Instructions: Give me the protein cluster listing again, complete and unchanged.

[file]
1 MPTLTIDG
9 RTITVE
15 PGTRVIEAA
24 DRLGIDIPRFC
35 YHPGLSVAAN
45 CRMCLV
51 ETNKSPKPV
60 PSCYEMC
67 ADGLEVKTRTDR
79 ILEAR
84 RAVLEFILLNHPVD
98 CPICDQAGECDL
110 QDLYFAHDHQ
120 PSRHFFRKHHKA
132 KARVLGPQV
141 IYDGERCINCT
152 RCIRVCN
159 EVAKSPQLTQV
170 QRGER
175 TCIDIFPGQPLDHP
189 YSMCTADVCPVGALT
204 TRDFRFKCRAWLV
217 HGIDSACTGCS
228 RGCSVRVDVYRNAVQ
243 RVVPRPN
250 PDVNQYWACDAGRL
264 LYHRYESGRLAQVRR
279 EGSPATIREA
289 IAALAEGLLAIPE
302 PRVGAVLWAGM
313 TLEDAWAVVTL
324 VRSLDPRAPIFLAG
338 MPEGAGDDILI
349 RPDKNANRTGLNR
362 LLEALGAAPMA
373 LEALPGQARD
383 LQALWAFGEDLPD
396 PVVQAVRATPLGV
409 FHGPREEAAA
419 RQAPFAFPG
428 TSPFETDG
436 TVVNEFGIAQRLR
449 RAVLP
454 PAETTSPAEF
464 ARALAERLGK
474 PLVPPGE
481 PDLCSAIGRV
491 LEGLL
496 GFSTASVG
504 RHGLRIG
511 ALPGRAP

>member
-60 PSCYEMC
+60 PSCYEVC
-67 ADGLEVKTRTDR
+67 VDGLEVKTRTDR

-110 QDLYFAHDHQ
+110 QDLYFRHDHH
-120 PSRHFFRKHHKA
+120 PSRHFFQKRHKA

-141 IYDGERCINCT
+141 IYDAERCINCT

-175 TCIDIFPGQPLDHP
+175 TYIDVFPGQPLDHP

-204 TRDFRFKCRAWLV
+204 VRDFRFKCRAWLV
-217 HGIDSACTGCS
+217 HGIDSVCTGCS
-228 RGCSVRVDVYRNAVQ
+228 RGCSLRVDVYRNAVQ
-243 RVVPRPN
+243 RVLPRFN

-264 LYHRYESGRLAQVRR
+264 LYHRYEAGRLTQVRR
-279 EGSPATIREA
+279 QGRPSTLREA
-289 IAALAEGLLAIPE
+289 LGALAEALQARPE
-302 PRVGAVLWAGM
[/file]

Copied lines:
1 MPTLTIDG
9 RTITVE
15 PGTRVIEAA
24 DRLGIDIPRFC
35 YHPGLSVAAN
45 CRMCLV
51 ETNKSPKPV
60 PSCYEMC
67 ADGLEVKTRTDR
79 ILEAR
84 RAVLEFILLNHPVD
98 CPICDQAGECDL
110 QDLYFAHDHQ
120 PSRHFFRKHHKA
132 KARVLGPQV
141 IYDGERCINCT
152 RCIRVCN
159 EVAKSPQLTQV
170 QRGER
175 TCIDIFPGQPLDHP
189 YSMCTADVCPVGALT
204 TRDFRFKCRAWLV
217 HGIDSACTGCS
228 RGCSVRVDVYRNAVQ
243 RVVPRPN
250 PDVNQYWACDAGRL
264 LYHRYESGRLAQVRR
279 EGSPATIREA
289 IAALAEGLLAIPE
302 PRVGAVLWAGM
313 TLEDAWAVVTL
324 VRSLDPRAPIFLAG
338 MPEGAGDDILI
349 RPDKNANRTGLNR
362 LLEALGAAPMA
373 LEALPGQARD
383 LQALWAFGEDLPD
396 PVVQAVRATPLGV
409 FHGPREEAAA
419 RQAPFAFPG
428 TSPFETDG
436 TVVNEFGIAQRLR
449 RAVLP
454 PAETTSPAEF
464 ARALAERLGK
474 PLVPPGE
481 PDLCSAIGRV
491 LEGLL
496 GFSTASVG
504 RHGLRIG
511 ALPGRAP

>member
-60 PSCYEMC
+60 PSCYEVC
-67 ADGLEVKTRTDR
+67 VDGLEVKTRTDR

-110 QDLYFAHDHQ
+110 QDLYFRHDHH
-120 PSRHFFRKHHKA
+120 PSRHFFQKRHKA

-141 IYDGERCINCT
+141 IYDAERCINCT

-175 TCIDIFPGQPLDHP
+175 TYIDVFPGQPLDHP

-204 TRDFRFKCRAWLV
+204 VRDFRFKCRAWLV
-217 HGIDSACTGCS
+217 HGIDSVCTGCS
-228 RGCSVRVDVYRNAVQ
+228 RGCSLRVDVYRNAVQ
-243 RVVPRPN
+243 RVLPRFN

-264 LYHRYESGRLAQVRR
+264 LYHRYEAGRLTQVRR
-279 EGSPATIREA
+279 QGRPSTLREA
-289 IAALAEGLLAIPE
+289 LGALAEALQARPE
-302 PRVGAVLWAGM